I was reminded that a friend asked me to recommend a book about Whittaker Chambers as a Christmas gift for her smartly conservative daughter a few years ago. Chambers stands at the center of an incredible drama and four fantastic books about it. There is still much to be learned from Chambers and his case. It occurred to me that some readers might appreciate another look at these recommendations including Paul Mirengoff’s footnote.
1. Witness is Chambers’s autobiography. It has remained in print continuously since it was published in 1952. The linked paperback edition with new forewords by William F. Buckley, Jr. and Robert Novak derives from the fiftieth anniversary edition of the book. Several conservatives including a friend or two of mine have mentioned the impact this book had on them. The book figures prominently, for example, in Andrew Ferguson’s 2011 Weekly Standard cover story on David Mamet.
2. Perjury: The Hiss-Chambers Case, by Allen Weinstein. As a liberal historian who was given access to the files of Hiss’s lawyers, Weinstein sought to write the definitive account of the case. He did all that and more in this meticulous work of reconstruction originally published in 1978 and now kept in print by the Hoover Institution Press in an updated edition published in 2013. Weinstein takes the reader inside the Communist espionage ring that infiltrated the Roosevelt administration. In the introduction to the updated 1997 edition of the book, Weinstein wrote: “With the new evidence blended into the ‘old,’ most of the troubling questions about the Hiss-Chambers case can be answered.” I thought he had done that when the book was originally published in 1978, when George Will hailed the publication of the book as a historic event. I couldn’t put it down.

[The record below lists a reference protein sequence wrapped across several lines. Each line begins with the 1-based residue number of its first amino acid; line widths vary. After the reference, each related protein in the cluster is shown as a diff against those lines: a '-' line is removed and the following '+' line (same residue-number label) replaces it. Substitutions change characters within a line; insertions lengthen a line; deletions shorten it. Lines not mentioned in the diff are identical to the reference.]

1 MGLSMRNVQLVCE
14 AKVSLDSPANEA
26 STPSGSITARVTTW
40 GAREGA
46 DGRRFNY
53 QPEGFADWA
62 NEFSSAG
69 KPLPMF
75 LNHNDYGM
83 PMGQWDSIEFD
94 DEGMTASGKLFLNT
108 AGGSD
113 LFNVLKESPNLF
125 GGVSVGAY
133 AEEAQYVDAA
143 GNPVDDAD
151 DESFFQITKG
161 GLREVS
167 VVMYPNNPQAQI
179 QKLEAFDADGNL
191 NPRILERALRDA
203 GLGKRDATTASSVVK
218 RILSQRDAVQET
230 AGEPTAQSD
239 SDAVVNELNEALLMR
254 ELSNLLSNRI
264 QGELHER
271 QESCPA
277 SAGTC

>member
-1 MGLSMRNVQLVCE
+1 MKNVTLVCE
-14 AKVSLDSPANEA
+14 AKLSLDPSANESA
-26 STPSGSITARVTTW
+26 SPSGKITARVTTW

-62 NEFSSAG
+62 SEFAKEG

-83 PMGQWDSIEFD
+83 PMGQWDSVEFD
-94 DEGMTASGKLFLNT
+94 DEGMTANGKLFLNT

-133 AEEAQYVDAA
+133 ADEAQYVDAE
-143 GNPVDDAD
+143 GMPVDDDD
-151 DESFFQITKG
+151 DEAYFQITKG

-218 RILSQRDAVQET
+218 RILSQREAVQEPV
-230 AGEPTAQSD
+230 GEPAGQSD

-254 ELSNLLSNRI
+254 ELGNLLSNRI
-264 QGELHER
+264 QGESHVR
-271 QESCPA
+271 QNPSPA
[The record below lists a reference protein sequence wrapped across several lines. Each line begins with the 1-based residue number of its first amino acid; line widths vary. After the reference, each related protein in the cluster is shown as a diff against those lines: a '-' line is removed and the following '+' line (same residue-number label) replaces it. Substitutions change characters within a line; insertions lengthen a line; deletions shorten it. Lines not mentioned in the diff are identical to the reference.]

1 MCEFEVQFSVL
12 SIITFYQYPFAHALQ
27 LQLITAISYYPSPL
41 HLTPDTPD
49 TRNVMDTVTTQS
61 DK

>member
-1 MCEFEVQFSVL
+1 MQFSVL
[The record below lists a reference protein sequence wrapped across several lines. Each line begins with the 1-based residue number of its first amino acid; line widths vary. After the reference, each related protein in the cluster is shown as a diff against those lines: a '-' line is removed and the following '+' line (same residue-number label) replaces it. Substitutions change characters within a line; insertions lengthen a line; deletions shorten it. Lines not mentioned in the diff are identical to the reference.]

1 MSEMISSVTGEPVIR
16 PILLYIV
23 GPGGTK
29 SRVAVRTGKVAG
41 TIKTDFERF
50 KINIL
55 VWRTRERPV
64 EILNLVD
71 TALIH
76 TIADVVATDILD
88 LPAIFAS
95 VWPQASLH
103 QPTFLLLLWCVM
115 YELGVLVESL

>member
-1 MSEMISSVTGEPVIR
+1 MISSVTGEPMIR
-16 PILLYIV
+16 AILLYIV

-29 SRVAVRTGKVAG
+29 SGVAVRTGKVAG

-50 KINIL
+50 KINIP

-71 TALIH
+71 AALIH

3. Whittaker Chambers: A Biography, by Sam Tanenhaus. Theodore Draper wrote of this book in the New York Review of Books: “Tanenhaus had the ingenious idea of filling out what Chambers wrote by going to the memoirs, letters, papers, FBI interrogations, and testimony of all the others in the story. As a result, he rounds out Chambers’s account from different angles, drawing on the accounts of many people who knew Chambers.”
4. The Anti-Communist Manifestos, by John V. Fleming. The author is a retired English professor who spent his career at Princeton teaching Chaucer. Pursuing his bookbinding avocation in retirement, he came upon a book that sent him on a voyage of discovery to the other three books that he takes up here along with the one he was about to pulp. Witness is the fourth; Professor Fleming writes that “by any just canon of literary history [it] should claim its place within the great tradition of American autobiography.” Professor Fleming’s aptly named blog is Gladly Lerne, Gladly Teche, derived from Chaucer’s description of the Oxford philosophy student in the General Prologue to the Canterbury Tales. “Gladly lerne, gladly teche” is the spirit that suffuses Fleming’s — in my opinion, great — book.
PAUL adds: I have read the first three of these books and, based on Scott’s recommendation, intend to read the fourth. If you read only one of them, I strongly urge you to read Witness. It is, as Professor Fleming says, a great American autobiography, but it transcends that genre, in my opinion.